It will be understood that various changes in the details, materials and arrangements of the parts, which have been herein described and illustrated in order to explain the nature of the invention, may be made by those skilled in the art within the principle and scope of the invention as expressed in the appended claims.

What is claimed is:

1. A method for inductively heating and sealing a copper sleeve having a plurality of electrical leads therethrough comprising the steps of:

(a) applying a layer of magnetic material on the surface of said sleeve,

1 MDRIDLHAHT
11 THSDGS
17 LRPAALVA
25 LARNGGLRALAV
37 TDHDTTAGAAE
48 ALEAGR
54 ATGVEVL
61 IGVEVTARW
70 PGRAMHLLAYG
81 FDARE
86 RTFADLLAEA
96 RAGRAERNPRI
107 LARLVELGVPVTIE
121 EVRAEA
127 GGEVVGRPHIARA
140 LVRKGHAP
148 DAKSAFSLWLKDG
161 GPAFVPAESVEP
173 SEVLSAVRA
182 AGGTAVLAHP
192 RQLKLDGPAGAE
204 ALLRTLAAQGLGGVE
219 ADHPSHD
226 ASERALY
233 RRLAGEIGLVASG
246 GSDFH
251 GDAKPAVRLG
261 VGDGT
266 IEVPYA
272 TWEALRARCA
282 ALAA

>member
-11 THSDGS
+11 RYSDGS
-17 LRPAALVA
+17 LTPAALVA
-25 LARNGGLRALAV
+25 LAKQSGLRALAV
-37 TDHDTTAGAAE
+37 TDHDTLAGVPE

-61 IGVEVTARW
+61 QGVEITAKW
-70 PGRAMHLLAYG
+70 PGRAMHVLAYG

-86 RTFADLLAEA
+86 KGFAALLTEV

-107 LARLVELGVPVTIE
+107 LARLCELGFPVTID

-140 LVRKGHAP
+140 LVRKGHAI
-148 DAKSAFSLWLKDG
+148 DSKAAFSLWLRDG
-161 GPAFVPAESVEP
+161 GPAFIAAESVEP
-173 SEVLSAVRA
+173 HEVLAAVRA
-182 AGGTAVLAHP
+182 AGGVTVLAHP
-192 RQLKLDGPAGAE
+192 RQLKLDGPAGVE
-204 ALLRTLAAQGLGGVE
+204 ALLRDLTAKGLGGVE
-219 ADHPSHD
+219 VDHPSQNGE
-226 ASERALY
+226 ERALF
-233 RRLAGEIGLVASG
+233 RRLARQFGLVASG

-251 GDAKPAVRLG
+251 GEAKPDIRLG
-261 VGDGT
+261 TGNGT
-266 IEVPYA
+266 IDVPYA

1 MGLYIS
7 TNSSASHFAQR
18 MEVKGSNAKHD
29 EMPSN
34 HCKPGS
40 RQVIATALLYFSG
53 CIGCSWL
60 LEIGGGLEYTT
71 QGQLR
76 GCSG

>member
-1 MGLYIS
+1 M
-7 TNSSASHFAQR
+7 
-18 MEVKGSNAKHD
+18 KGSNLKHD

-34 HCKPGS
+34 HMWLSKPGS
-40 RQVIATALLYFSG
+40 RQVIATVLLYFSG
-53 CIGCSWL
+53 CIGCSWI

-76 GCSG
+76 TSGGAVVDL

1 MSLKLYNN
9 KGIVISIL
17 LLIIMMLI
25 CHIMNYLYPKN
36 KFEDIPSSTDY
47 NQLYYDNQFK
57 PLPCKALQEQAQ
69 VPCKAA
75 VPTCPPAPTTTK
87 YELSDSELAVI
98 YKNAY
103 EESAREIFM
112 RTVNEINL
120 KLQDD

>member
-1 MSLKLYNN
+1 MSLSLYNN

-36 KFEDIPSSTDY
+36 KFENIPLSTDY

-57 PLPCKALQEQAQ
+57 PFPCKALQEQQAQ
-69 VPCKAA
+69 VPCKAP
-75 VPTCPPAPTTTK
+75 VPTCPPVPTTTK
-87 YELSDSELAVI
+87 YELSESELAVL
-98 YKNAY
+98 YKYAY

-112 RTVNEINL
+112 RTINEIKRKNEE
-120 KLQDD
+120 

(b) applying fusible metal to the interior of said sleeve,

(c) positioning inductor coil heating means adjacent said sleeve, and

(d) energizing said inductor coil.

2. The method of claim 1 in which said sleeve is annular and said inductor coil is U-shaped.

References Cited UNITED STATES PATENTS 2,267,001 12/1941 Toulmin 2l910.41 2,653,210 9/1953 Becker et a1 2l99.5 2,743,345 4/1956 Seulen et a1 219l0.79 X 2,899,525 8/1959 Lederman et al. 2l9l0.41 3,118,365 l/l964 Rollo et a1 2l910.53 X 3,204,074 8/1965 Hunting 2l9l0.79 3,359,398 12/1967 Reinke et al 2l9l0.79 X

RICHARD M. WOOD, Primary Examiner.

L. H. BENDER, Assistant Examiner.

US. Cl. X.R.

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U.S. Classification219/605, 219/615, 219/634, 219/673, 219/636
International ClassificationH05B6/02, C21D1/42
Cooperative ClassificationC21D1/42
European ClassificationC21D1/42